CHICAGO — Telehealth is on its way to becoming a $5 billion industry within five years, said Pager CMO Richard Boxer, M.D., on Tuesday, the second and final day of the inaugural HX360 event at McCormick Place. With approximately 100,000 telehealth consultations performed each month in the United States, Boxer said, these visits only “scratch the surface” of the 80 million that otherwise are achieved.

The technology is there to turn those 100,000 visits into 20 million, Boxer said, but providers and regulators would need to make leaps and bounds — in training and policies — to catch up.

Although CMS’s recent legislative changes are nudging telehealth forward, there is still political resistance — especially in rural areas, said Kathy Hsu Wibberly, director of the Mid-Atlantic Telehealth Resource Center at the University of Virginia.

“There is still some messaging out there that technology is going to replace [providers],” Wibberly explained. Not only is this not the case, she said, but also telehealth can be a boon to rural economies. “The reality is, when rural hospitals adopt telemedicine, they keep more patients than they let go.”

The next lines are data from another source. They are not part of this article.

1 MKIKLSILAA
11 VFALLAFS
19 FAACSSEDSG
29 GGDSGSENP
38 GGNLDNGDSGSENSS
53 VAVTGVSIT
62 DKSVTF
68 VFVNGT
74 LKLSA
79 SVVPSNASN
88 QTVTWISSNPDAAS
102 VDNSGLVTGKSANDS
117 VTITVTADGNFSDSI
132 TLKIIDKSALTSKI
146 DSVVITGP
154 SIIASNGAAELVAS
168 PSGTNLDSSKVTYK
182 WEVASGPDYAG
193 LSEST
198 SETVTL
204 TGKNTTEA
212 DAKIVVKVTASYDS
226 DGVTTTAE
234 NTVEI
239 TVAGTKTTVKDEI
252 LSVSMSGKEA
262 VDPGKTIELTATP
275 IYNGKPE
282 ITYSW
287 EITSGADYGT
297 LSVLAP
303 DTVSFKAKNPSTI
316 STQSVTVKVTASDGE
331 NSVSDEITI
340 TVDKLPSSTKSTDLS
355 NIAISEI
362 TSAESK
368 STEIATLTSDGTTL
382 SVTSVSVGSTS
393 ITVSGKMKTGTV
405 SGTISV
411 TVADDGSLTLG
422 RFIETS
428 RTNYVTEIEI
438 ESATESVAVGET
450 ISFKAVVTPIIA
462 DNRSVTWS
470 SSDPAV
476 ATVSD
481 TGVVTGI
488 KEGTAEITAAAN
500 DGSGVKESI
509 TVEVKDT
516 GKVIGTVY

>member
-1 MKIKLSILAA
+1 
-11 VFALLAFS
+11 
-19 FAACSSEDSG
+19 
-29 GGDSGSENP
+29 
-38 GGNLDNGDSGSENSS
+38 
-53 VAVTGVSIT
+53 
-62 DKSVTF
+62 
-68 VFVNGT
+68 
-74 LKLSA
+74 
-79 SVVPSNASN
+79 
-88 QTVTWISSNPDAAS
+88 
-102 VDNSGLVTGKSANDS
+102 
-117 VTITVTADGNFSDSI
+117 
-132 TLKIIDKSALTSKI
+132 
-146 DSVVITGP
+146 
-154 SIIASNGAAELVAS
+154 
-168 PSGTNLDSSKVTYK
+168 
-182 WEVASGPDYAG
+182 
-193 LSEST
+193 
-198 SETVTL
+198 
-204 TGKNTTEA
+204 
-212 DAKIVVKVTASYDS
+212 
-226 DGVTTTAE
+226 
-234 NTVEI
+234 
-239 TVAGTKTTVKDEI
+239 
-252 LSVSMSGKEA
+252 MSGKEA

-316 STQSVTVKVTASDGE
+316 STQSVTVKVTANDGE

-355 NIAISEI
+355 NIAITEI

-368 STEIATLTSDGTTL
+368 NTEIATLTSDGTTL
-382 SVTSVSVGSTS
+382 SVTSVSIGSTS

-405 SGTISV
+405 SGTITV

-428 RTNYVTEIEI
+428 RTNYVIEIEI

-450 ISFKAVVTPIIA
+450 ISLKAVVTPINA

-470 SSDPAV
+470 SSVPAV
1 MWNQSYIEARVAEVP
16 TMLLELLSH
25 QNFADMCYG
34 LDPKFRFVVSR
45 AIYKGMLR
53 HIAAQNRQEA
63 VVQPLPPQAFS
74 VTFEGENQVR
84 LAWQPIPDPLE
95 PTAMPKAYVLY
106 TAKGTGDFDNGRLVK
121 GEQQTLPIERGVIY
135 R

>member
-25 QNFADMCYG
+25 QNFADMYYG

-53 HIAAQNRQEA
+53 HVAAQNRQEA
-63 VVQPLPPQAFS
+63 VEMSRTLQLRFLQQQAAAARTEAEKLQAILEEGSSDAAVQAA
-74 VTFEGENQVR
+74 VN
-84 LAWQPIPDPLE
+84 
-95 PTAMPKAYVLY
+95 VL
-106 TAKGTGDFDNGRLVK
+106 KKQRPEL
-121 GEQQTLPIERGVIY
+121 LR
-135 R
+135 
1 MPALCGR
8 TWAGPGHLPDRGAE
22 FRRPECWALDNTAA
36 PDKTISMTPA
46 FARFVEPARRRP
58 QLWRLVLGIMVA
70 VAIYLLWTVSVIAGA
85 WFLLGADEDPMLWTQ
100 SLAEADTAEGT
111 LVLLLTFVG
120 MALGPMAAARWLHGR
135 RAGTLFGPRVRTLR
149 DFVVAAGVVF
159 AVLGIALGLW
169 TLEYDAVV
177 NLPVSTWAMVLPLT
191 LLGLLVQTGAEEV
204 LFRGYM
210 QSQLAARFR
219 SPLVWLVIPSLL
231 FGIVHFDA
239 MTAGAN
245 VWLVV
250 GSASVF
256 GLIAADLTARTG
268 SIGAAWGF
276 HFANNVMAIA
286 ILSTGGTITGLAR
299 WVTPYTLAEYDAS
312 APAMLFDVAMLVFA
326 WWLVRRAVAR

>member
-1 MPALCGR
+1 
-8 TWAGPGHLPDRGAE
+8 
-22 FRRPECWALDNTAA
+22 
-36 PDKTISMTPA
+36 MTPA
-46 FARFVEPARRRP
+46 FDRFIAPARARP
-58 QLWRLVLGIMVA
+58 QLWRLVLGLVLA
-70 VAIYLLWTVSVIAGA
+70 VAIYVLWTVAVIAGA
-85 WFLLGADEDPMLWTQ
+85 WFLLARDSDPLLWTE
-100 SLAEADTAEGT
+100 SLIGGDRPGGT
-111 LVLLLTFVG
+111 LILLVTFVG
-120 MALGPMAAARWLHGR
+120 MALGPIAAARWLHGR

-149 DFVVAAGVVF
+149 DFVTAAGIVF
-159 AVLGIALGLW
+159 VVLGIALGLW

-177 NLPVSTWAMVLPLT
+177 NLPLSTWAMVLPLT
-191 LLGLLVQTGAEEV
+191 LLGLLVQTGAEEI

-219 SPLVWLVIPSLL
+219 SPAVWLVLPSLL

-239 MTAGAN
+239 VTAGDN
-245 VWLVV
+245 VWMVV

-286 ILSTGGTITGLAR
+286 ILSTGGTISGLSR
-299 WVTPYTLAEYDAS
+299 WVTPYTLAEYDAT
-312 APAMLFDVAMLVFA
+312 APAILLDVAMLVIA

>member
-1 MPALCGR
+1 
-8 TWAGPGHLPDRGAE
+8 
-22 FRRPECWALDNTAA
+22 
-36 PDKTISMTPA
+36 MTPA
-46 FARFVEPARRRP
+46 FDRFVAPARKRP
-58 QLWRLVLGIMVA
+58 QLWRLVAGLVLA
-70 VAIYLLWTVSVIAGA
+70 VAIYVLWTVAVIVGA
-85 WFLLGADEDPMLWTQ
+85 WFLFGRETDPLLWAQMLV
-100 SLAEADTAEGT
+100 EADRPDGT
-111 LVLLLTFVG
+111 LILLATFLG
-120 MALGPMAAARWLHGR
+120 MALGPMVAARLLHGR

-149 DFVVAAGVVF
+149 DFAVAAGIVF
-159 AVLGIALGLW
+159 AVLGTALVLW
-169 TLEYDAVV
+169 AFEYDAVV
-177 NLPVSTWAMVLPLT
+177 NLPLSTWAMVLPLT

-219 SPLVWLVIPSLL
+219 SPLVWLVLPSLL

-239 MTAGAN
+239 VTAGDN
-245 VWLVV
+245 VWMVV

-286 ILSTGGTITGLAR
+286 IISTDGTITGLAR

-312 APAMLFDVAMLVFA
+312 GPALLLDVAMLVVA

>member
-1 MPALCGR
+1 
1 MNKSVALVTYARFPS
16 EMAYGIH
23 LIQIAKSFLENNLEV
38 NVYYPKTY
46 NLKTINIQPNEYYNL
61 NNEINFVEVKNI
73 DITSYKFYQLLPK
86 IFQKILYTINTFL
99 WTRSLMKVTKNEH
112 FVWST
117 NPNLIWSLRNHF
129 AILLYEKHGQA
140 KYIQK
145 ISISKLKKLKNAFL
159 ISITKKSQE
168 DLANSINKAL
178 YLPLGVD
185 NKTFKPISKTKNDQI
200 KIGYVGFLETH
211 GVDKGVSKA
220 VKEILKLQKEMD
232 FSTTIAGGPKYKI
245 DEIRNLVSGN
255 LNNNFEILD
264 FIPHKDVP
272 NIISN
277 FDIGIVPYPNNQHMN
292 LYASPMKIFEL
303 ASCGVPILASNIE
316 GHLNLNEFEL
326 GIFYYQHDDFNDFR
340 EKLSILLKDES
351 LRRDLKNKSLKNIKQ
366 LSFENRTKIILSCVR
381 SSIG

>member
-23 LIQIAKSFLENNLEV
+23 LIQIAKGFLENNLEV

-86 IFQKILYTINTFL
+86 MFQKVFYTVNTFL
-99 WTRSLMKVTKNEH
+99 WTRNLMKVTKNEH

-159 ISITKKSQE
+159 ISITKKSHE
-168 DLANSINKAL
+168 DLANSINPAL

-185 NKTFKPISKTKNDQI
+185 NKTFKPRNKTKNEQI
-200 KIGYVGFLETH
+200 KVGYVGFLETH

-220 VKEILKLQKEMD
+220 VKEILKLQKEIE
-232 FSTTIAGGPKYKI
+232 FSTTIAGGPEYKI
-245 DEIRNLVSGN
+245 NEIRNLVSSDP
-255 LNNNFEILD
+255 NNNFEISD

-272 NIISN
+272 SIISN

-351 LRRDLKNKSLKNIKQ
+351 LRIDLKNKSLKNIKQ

Education is another necessary piece to the puzzle, even for groups that support telehealth, Wibberly added.

“Technology and innovation are growing exponentially, but training and engaging clinicians in this area is not,” she said. “No one is receiving training on how to do mobile conferencing, use mobile apps, etc. That disconnect will result in a generation that has a lot of shiny new toys, but doesn’t use them.”

Patient fears that quality will suffer or care will become fragmented due to remote consultations are concerns, too.

Richard Scholz, chief strategy officer of the Optimized Care Network, says that while these issues easily can be avoided, “it’s up to us as leadership in this industry to make sure that growth is sustainable and that we keep our eyes on quality.”